Brendan Maloy
Monday January 27th, 2014

Vikings Owner Zygi Wilf will pay $477million of the $975million in costs to build the Vikings new stadium. (Hannah Foslien/Getty Images) Vikings owner Zygi Wilf will pay $477 million of the $975 million in costs to build the Vikings new stadium. (Hannah Foslien/Getty Images)

The Vikings and Minnesota governor Mark Dayton announced Monday that they will be putting together a bid to host Super Bowl LII.

The Vikings recently broke ground on a stadium which they hope will be ready for the 2016 season, but the stadium's completion date was recently put in jeopardy by a lawsuit that questioned the use of public funds to build the Vikings' new home field.

Dayton said he believed the Super Bowl would be a windfall for the city and the state.

“Hosting the Super Bowl would bring enormous economic benefits to many Minnesota businesses, as well as provide a terrific opportunity to again showcase Minnesota to the world.”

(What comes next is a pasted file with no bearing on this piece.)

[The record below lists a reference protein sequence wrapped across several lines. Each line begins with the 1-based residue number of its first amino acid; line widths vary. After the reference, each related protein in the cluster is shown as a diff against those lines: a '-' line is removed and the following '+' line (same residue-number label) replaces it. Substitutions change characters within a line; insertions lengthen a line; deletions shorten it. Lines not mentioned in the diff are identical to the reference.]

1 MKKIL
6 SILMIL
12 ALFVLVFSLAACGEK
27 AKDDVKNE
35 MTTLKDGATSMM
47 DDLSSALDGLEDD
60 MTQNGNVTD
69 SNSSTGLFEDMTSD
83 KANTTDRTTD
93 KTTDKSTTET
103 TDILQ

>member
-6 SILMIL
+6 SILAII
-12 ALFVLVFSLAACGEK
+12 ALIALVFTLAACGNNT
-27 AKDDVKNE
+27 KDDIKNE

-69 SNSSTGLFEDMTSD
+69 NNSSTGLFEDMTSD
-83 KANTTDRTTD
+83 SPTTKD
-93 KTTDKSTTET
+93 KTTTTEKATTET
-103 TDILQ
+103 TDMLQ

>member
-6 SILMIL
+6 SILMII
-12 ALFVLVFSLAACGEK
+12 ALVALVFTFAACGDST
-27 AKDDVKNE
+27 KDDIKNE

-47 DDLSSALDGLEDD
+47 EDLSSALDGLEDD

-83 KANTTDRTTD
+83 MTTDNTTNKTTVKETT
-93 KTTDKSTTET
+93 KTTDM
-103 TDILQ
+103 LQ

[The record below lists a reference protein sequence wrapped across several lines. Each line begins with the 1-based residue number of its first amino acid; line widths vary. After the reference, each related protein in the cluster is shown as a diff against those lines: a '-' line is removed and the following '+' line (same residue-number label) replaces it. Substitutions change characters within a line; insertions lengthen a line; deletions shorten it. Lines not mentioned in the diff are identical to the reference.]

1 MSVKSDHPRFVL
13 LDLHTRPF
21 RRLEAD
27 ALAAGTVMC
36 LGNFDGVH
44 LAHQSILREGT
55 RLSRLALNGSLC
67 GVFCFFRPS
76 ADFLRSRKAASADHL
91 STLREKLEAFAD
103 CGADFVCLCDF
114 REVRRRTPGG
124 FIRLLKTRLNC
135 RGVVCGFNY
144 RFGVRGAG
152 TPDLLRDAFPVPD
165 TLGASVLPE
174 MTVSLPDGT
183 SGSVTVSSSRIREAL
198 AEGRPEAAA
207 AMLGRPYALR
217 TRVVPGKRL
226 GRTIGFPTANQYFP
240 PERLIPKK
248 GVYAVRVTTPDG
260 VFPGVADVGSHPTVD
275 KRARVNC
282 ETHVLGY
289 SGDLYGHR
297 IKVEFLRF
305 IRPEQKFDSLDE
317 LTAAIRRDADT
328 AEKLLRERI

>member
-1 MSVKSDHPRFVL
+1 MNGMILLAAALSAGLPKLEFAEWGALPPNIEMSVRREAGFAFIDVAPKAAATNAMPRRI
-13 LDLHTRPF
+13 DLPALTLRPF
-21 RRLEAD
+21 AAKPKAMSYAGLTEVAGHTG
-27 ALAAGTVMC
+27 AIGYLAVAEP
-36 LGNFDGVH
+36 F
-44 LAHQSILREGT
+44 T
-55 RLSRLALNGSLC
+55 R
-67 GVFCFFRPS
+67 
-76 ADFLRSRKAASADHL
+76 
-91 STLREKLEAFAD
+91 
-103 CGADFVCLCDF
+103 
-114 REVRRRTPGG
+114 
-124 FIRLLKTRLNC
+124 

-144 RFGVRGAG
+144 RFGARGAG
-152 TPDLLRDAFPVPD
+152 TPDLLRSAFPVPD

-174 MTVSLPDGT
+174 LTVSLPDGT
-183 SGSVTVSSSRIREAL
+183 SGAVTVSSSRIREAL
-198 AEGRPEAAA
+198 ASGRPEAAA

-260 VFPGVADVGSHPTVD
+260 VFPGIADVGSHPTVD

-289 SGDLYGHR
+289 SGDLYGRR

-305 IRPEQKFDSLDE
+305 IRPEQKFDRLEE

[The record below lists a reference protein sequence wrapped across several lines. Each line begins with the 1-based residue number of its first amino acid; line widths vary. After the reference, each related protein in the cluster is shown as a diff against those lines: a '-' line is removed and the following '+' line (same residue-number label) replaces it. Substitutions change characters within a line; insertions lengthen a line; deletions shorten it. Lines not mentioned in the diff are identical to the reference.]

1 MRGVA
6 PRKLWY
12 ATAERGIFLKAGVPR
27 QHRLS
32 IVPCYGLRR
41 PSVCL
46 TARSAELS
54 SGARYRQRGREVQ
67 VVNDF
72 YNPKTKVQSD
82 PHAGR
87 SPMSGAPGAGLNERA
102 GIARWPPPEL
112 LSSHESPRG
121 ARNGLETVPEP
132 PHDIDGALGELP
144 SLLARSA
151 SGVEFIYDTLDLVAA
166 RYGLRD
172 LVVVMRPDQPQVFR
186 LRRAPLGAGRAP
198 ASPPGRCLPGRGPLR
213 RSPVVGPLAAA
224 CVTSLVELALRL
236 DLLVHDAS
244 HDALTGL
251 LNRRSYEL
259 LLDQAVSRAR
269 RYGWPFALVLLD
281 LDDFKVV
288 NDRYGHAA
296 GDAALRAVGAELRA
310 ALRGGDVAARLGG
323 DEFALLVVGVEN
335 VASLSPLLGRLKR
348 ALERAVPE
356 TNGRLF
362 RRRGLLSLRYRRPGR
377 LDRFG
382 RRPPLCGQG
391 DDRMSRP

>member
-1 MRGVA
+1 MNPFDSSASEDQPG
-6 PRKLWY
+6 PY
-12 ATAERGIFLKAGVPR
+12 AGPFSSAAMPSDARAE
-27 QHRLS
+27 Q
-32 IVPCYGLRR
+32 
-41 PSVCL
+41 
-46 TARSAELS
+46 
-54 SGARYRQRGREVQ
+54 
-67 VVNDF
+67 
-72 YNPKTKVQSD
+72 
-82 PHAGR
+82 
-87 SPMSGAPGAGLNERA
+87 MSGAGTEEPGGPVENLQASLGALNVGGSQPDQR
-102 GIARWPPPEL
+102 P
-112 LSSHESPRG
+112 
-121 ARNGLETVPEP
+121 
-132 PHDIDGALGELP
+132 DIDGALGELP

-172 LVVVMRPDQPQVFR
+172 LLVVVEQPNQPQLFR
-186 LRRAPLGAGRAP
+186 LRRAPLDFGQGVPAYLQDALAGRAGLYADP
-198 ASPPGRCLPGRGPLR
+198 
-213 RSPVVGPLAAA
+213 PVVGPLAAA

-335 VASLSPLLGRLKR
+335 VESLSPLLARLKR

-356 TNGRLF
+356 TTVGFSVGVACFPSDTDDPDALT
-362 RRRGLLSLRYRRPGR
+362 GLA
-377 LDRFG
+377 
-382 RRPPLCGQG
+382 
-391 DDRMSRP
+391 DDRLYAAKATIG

The release cites a recent study indicating that Super Bowl XLVI had an economic impact of $324 million for Indianapolis, but a recent report from Sports on Earth's Neil DeMause indicated the total economic gain for a city hosting the Super Bowl may be negligible.

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Minnesota had previously been announced as one of the three finalists to host the game in 2018, along with Indianapolis and New Orleans. The Twin Cities hosted Super Bowl XXVI in 1992, which saw the Washington Redskins defeat the Buffalo Bills.

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